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Unnecessary Harm Caused by Informed Consent

10 May 2021

The Medical Research Council (MRC) has funded a project to reduce unnecessary harm caused by the way potential trial harms are communicated to potential patients.

Making informed consent more ethical

Patients need to be informed about potential risks of taking part in clinical trials. A problem is that there are no standards telling researchers or ethics committees how these risks need to be communicated. The research team’s background research suggests that the way harms are communicated can actually increase the risks of the harms occurring. Over half of their sample of 250,000 patients who took placebo pills (like sugar pills) in clinical trials reported some negative side effect (like pain or nausea but also more serious things). Their sample of information leaflets provided to patients also found that potential trial benefits were sometimes not mentioned, with potential harms being emphasized.

The MRC has funded the team, based at Cardiff University (and including researchers from Manchester University, and the University of Aberdeen) to investigate ways to share potential trial harms honestly and completely, yet in a balanced way that does not actually cause unnecessary harms. With input from real patients, trial researchers, industry, and legal experts, they will develop new ways of sharing information about potential trial benefits and harms. They will then test these in five clinical trials, to see whether they reduce harms.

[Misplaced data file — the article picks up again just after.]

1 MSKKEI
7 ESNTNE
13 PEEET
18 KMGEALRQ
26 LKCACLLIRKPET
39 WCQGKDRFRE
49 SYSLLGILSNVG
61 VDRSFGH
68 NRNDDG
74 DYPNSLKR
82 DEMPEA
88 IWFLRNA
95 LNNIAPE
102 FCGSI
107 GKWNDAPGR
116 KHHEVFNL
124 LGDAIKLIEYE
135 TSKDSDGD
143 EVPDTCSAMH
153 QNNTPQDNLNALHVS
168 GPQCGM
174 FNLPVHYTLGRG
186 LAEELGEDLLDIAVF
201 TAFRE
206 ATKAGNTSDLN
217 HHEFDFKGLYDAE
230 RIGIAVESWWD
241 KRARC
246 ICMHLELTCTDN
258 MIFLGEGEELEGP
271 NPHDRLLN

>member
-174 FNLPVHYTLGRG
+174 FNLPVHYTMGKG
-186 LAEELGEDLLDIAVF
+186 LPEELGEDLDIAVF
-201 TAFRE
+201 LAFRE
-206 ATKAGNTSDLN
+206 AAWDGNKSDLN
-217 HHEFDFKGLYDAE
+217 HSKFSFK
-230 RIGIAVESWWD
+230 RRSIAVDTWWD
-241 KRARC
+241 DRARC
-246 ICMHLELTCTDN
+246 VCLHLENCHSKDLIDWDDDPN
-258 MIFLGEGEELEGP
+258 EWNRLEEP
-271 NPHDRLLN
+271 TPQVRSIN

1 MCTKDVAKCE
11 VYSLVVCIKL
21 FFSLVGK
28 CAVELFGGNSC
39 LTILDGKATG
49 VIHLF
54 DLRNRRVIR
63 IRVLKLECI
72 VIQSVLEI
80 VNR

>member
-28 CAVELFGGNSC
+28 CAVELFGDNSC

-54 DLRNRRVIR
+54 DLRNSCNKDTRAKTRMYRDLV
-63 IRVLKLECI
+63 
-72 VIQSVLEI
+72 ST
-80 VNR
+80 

The output of the project will be a set of Principles for Patient Information Leaflets (PrinciPILs), which will help trialists design information about potential trial risks and benefits in an ethical and balanced way that does not cause unnecessary harm. PrinciPILs will also save time because researchers and ethics committees won’t have to reinvent the wheel whenever they are thinking about ways to present potential trial risks and benefits. As one of the reviewers of this project stated, this ‘should have been addressed years ago’.

The Nocebo effect

The nocebo effect (the effect of expecting a negative outcome) has been almost ignored. Epistemic and ethical confusions related to its existence have gone all but unnoticed. Contrary to what is often asserted, adverse events following from taking placebo interventions are not necessarily nocebo effects; they could have arisen due to natural history. Meanwhile, ethical informed consent (in clinical trials and clinical practice) has centred almost exclusively on the need to share intervention risks with patients to preserve their autonomy. Researchers have failed to consider the harm caused by the way in which such risk information is shared. The magnitude of nocebo effects must be measured using control groups consisting of untreated patients. And, because the nocebo effect can produce harm, the principle of non-maleficence must be taken into account alongside the principle of autonomy when obtaining (ethical) informed consent.


Medical Research Council, award number MR/V020706/1


For further information or comment, please contact Dr Jeremy Howick, (senior research and principal investigator or Professor Kerry Hood (